It is early evening in Kyoto, and I am alone in my room at Yoshi-ima ryokan, sitting cross-legged on the tatami, sipping sake, my skin still glowing from a hot bath. I am looking out at a jewel of a garden, where the bamboo, stirred by a breeze, shimmers. There’s a knock on my door. A maid enters, bowing, with a beautiful lacquer box, filled with seasonal delicacies like mountain potatoes, carved in the shape of leaves; bundles of mushrooms; and grilled ginkgo nuts. I pick up my chopsticks, but I'm in no rush: I know from experience that this elaborate kaiseki dinner will go on for hours, in a seemingly endless procession of courses.
When I first visited Japan more than 20 years ago, I shunned all things Western and stayed only in ryokan. From Sendai to Nagasaki, I donned yukata robes, contemplated indecipherable calligraphy scrolls, and slept on futons and buckwheat husk–stuffed pillows. I was experiencing the “real” Japan.
Or at least the “traditional” Japan. Ryokan originated during the Nara period (710–784), when monks built free rest houses throughout the country to accommodate travelers. For much of the 20th century, visitors had no choice but to stay in them, given the paucity of Western hotels (in 1965, there were about 260). Ryokan are Japan’s country inns: intimate establishments, typically with breakfast and an extensive dinner included. As recently as a few decades ago, it wasn’t unheard-of—particularly in rural areas—to share rooms with strangers. Privacy wasn’t an option anyway: room dividers were so thin you could hear every snore and sniffle; the baths were communal. During steamy summers, everyone slept with their doors and windows wide open to the breeze.
Recently, however, ryokan owners have been tinkering with time-honored tradition—lest they end up out of business. Lifestyle changes among the Japanese and competition from international hotels have led to a drop in the number of ryokan, declining from 80,000 in 1988 to fewer than 60,000 in 2005. So, to make rates more competitive, some give guests a meals-free option. Others go out of their way to accommodate foreigners who, in the old days, were at best a nuisance: they didn’t speak the language; walked on the tatami in their shoes; and used soap inside the communal bath. A group of 30 ryokan have formed “The ryokan Collection” to market themselves as boutique inns, with designer flourishes, architectural details, and, of course, cultural authenticity.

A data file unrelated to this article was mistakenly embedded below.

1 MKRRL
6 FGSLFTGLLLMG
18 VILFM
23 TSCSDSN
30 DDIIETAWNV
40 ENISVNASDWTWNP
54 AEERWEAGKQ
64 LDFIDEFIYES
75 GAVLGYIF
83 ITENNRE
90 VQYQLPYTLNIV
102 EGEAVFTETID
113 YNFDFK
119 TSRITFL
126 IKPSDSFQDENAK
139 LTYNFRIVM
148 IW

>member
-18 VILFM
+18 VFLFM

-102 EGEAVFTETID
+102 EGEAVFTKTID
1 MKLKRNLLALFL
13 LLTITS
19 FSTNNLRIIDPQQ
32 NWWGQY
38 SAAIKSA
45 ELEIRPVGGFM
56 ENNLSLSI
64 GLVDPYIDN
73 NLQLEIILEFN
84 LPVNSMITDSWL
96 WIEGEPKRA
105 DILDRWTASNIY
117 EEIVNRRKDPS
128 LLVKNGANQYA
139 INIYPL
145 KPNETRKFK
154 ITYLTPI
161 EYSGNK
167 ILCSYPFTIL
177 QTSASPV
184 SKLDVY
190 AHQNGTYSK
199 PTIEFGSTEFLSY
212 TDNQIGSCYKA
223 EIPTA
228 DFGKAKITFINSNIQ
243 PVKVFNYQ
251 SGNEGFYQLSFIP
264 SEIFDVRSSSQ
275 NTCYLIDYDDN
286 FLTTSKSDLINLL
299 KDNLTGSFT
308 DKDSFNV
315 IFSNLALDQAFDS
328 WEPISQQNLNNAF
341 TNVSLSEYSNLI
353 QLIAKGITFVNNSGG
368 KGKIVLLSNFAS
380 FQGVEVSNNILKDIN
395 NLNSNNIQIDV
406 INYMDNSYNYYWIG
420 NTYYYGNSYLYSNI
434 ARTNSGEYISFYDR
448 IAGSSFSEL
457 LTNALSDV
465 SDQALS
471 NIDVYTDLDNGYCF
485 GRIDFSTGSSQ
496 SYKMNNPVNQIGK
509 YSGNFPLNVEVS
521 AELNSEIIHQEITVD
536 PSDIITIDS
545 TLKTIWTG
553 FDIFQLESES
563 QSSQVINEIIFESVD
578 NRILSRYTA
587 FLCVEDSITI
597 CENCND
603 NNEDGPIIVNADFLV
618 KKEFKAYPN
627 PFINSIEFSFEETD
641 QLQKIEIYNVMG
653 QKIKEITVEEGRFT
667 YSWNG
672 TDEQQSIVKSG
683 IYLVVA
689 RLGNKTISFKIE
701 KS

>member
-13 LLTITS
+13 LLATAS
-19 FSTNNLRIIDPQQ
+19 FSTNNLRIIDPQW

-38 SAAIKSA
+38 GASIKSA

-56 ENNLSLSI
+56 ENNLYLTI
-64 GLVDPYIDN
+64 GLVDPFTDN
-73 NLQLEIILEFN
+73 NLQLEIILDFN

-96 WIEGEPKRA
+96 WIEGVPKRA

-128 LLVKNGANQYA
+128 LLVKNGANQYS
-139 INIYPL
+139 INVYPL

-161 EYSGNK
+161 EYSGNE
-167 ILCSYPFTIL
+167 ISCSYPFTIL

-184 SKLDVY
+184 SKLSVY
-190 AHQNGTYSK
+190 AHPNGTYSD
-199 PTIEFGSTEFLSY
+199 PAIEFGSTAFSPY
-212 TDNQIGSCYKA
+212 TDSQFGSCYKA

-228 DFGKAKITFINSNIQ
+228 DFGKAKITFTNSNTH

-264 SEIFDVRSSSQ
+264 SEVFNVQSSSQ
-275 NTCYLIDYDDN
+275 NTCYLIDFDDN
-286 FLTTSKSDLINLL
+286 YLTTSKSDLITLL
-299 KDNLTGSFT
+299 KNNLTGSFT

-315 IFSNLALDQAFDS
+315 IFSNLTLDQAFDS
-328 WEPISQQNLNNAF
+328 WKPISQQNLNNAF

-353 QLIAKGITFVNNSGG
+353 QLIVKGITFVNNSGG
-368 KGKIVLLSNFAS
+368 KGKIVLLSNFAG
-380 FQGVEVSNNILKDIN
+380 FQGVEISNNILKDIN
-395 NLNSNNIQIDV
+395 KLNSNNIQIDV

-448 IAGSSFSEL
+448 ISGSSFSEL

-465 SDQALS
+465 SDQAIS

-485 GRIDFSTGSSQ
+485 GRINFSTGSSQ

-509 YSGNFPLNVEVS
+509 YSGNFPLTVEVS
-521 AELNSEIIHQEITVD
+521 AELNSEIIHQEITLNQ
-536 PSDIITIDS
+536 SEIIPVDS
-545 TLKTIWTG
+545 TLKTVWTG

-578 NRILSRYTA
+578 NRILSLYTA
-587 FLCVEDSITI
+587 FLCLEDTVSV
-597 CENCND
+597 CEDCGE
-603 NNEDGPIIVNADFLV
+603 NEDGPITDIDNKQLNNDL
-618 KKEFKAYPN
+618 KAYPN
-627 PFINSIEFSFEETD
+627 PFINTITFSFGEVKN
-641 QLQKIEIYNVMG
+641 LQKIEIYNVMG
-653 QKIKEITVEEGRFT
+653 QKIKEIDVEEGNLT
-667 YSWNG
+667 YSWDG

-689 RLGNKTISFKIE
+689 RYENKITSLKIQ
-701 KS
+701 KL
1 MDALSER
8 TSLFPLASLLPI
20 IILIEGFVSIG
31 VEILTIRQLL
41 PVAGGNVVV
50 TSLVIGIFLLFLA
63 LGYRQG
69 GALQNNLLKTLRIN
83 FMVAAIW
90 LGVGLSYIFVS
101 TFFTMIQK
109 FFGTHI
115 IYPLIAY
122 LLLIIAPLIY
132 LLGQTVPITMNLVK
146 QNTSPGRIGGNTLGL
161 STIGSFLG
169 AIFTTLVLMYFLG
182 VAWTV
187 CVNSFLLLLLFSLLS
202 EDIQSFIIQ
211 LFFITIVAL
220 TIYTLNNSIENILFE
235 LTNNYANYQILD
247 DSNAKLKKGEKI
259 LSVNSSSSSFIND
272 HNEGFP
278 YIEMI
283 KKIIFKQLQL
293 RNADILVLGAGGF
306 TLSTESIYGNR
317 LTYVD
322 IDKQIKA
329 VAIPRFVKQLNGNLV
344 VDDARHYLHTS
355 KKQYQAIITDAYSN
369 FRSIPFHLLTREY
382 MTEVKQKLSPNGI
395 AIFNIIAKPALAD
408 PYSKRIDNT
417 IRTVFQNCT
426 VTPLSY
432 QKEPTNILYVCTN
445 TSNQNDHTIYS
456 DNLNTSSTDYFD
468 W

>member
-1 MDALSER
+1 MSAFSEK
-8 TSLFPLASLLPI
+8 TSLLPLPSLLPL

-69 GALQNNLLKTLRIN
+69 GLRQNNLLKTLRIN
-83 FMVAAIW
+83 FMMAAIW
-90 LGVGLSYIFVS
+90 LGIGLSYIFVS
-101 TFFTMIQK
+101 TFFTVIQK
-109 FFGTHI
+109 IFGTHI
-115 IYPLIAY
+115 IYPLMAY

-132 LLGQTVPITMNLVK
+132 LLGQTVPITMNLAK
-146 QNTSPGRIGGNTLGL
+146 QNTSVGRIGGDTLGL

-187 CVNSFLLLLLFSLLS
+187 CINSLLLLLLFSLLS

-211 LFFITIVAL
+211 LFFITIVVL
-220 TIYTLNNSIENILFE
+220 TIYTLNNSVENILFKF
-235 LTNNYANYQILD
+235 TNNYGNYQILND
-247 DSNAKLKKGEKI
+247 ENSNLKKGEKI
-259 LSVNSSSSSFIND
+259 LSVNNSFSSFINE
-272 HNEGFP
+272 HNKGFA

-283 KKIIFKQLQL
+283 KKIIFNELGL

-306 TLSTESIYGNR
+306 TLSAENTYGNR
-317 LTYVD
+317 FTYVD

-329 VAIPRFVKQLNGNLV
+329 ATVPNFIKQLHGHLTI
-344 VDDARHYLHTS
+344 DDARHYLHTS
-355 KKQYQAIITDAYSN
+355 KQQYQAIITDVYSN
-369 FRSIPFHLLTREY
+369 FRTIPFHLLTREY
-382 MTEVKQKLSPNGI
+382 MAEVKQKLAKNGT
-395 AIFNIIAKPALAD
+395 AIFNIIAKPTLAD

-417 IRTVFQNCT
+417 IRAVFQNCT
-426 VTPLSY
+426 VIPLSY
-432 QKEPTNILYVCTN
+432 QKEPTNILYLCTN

The ryokan of Kyoto, a former imperial city and a popular tourist destination, are among the first to have instituted modernizing touches—and with much flair and frills. English-speaking staff and Western-style breakfasts are now available even at the city’s legendary Hiiragiya and Tawaraya ryokan—both centuries old and famed for their refined aesthetics, attention to detail, and guest lists that have included royalty and Hollywood stars.
At Yoshi-ima, a lovely wooden 19th-century building in the Gion district, all rooms have locking doors, private toilets, and tiny private baths (folding myself into mine required a yogi’s flexibility). The moment I slid open the front door, I was gathered up by a bevy of kimono-clad women and led down a narrow hallway to a spacious room. I was handed an illustrated pamphlet in English that covered every aspect of inn life, from bathing to footwear etiquette. There’s even a “foreigner specialist” on call, an amusingly earnest Mr. Kanda, who introduced himself with “it rhymes with 'panda,'” and who was eager to act as my guide, interpreter, and problem-solver.
Foreigners now make up more than a third of the guests. In the hallway that evening, I bumped into three Seattle women who were returning from sightseeing, toting Starbucks takeout bags. They couldn’t have been happier with their ryokan experience, they said, sipping their lattes, but they’d “tired of the endless cups of green tea.” I eyed their lattes, amused at how globalization had made its way into this old-world sanctum.